• Only 15% of their diet consisted of protein, the macronutrient with the greatest TEF.
  • Their diet contained very little fiber.
  • Over 50% of their carbohydrate intake was derived from simple sugars, which have very high glycemic and insulin indices.
  • They didn’t note this, but I’m willing to bet that they didn’t avoid the fat-carb combo.
  • They ate infrequently, only 10% of their caloric intake was consumed at breakfast, and over 50% was consumed right before bed.

By now, it should be obvious that fat loss isn’t just a matter of calories in, calories out.

Enjoy today’s post?  Questions?  Comments?  Post your reply below!  At least 100 comments and I’ll be back tomorrow with more killer content for ya!

Keep rockin’,


P.S.  My buddy Jon Benson just posted a 30 second tip that will literally net you an extra 8 lbs of fat loss with practically NO effort…check it out here:

Lose 8 lbs with this 30 second tip <——- Click here


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61 comments - add yours
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Thanks for that Joel. That was something I was asking myself since long time ago. Keep it up with the good stuff. Thanks again

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@ Joel Marion:
Wow, thanks a lot Joel. That’s a great answer. I was looking at the diet in more detail. The man (a professor) lost 27 pounds total. (not quite the 40 I mentioned earlier, but still a significant number). Also, I had been misinformed. He did not consume solely Twinkies, but rather a “steady stream of Hostess and Little Debbie snacks… Doritos chips, sugary cereals and Oreos, too.” as well as a protein shake and a few veggies (a can of green beans or three to four celery stalks) every day (resulting in about 2/3 of his diet coming from junk food.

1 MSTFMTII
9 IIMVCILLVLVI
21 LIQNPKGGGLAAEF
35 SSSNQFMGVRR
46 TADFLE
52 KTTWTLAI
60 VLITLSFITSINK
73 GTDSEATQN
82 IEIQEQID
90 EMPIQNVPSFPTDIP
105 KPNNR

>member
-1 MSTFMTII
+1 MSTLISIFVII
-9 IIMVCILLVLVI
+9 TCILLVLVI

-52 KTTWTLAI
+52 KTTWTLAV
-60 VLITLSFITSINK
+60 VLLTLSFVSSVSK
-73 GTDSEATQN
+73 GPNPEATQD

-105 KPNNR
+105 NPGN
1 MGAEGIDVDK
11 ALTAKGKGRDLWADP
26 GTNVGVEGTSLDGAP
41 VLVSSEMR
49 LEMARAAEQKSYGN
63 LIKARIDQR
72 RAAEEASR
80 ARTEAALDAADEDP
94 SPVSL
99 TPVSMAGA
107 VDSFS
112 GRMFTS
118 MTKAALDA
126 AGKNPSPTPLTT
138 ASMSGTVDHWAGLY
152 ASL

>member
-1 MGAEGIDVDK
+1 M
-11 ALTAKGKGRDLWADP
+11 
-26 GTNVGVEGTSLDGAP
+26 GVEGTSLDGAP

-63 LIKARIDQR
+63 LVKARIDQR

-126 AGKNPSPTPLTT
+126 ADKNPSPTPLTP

I crunched a few numbers and discovered that he went from 201 to 174 pounds, with a total body fat percentage of 24.9% down from 33.4%. This means he lost almost 24 of the 27 pounds from fat (67.134-43.326) and just over 3 pounds from muscle (or non-fat). Also, his low cholesterol dropped, his high cholesterol rose (both by 20%) and his body mass index dropped almost 4 points (28.8-24.9).

What does all of this say? Does it make him healthier? How will it affect his longivity and chances of cancer? According to him, it’s still too early to draw conclusions about that diet.

Personally, thanks to a plethora of information from you (Joel) and my own personal experiences, this diet does not cut it. Only 1800 calories a day from Twinkies and other calorie-ruch junk food results in a small number of calories, and an even smaller amount of food. Hunger would be a big issue. And his picture doesn’t look so great either.

Personally, I’d rather have the 5 factors working with me, not against me.

Thanks for the great response,

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Thank you, thank you thank you! Another of life’s mysteries solved!

@ AW:

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God, this is just what I’ve thought for years, even though people say you just need to be in caloric deficit. OK, I know that must be the biggest part of it but I’ve thought for a long time that it can’t be the whole story. I even took part in a nutritional study a few years ago which I desperately hoped would give me the answers I was looking for. Dieting and exercise hadn’t worked and I felt I was falling off the wagon. I felt I wasn’t in control any more and must be eating too much, since my weight was going back up. However, the study (and they measured EVERYTHING you ate and drank, how much exercise you did and what it was, heart rate throughout the day, activity throughout the day in 15 min segments, urine, etc, etc…) showed that I was, on average, eating 300 Cals a day LESS than I was expending!